A second and not less embarrassing matter is uncovered by the boastful style of the article and the exaggerated assertion of Margrit Hugentobler: a total ignorance of what is really going on in 'housing or dwelling research'.
From the early 70ies and on, interdisciplinary groups centered around architectural schools like Berkeley in California, Oxford in England, National University in Sydney, Australia etc. have started to do research into human dwellings and housing in the framework of human culture on the global level. Numerous books have been published during the last decennia - among others the 3 volumed "Encyclopedia of Vernacular Architecture of the World", edited by Paul Oliver, and published by Cambridge University Press (1997). About 600 researchers of various disciplines have contributed to this milestone of research.
But, in Switzerland the architectural student hears nothing of this. Mainly because a group of art historians fixed on the written history about architecture have blocked the wider horizons of research. It would be against their dominant position in their institutes for the history and theory of architecture if students would be interested in architectural ethnology or architectural anthropology, that is if the problem of dwelling would be put into a wider human and cultural framework. Evidently building and dwelling in the traditional sense is temporally much more deeprooted than Vitruvius, the primordial father of architectural theory set up in dictatorial ways by the art historians. An unbelievable restriction, if one considers the social and cultural relevance of architecture. But, stubbornly the primary hut is still searched for in the Bible as this is demonstrated by Joseph Rykert in his book about 'Adam's House'. And the architects are supporting this incredibly narrow minded situation. Evidently for economic reasons: They want to build, research is out!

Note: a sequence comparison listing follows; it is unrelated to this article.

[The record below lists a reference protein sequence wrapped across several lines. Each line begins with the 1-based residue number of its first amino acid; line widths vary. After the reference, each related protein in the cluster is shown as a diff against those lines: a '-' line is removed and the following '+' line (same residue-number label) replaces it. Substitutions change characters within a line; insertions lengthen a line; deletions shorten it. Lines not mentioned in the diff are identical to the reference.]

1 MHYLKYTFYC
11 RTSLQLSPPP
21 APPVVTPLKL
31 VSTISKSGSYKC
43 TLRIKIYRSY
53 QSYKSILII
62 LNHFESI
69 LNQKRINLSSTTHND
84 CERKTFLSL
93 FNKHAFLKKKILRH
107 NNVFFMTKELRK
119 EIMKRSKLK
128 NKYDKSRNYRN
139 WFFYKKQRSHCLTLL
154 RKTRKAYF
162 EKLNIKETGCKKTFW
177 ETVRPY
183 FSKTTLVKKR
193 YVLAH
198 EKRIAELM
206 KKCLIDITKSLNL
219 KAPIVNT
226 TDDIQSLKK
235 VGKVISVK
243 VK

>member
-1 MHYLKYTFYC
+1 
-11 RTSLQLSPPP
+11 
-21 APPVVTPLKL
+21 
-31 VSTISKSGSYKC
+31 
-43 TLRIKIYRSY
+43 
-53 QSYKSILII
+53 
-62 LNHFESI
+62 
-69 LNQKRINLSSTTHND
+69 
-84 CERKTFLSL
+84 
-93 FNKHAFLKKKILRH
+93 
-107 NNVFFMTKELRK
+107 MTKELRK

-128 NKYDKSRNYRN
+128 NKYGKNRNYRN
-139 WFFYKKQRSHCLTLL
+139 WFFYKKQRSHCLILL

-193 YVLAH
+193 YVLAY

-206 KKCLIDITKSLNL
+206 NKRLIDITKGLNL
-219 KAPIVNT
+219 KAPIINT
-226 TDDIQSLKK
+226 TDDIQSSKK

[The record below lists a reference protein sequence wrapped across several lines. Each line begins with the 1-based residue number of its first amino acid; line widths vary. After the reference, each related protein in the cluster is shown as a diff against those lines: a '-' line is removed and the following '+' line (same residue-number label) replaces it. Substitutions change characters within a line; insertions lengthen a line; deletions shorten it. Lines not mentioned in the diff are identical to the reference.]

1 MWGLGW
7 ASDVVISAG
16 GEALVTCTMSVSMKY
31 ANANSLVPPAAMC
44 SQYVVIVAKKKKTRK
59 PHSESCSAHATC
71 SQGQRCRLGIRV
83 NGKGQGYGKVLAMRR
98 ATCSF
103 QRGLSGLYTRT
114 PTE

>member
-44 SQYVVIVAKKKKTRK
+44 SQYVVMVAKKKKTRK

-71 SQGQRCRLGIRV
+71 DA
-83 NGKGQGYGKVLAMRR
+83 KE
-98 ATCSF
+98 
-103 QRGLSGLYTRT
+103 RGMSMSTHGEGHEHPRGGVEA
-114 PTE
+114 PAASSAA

It is evident, in its architectural domain the ETH does not show the scientifically progressive face as the boastful article in the ETH Bulletin makes one believe. On the contrary, architectural research at the ETH is - measured against the world standards of present architectural research - methodologically backward, incredibly autistic and widely restricted on the horizon of a Eurocentric architectural library-program (See Werner Oechslin's gta program in the Internet! <http://www.rereth.ethz.ch/arch/geschichte/oechslin.proj_overview.html>).
1) In English the modern condition of dwelling has produced a new word: 'housing'. It is used in the context of production or administration of modern design. In German the word 'wohnen' (dwelling) has remained the general expression of living in any type of dwelling, be it modern housing or historical or vernacular architecture. The expression 'dwelling research' and 'housing research' which might be different to some extent in English, are identical in German.
• Lang, Alfred, Kilian Bühlmann u. Eric Oberli, 1987.
Gemeinschaft und Vereinsamung im strukturierten Raum; psychologische Architekturkritik am Beispiel Altersheim. In: Schweiz. ZS f. Psychol. 46 (3/4) :277-89).Schweiz. ZS f. Psychol. 46 (3/4) :277-89).
• Lichtensteiger-Cucak, Vanja, 2003
Eine verwirklichte Utopie. In: Bulletin - Magazin der ETHZ, Zürich, Nr 290, Aug. 2003, p.56
• Oswald, Franz und Nicola Schüller (ed.), 2003
'neue urbanität' - das verschmelzen von stadt und landschaft. gta Verlag ETH Zürich,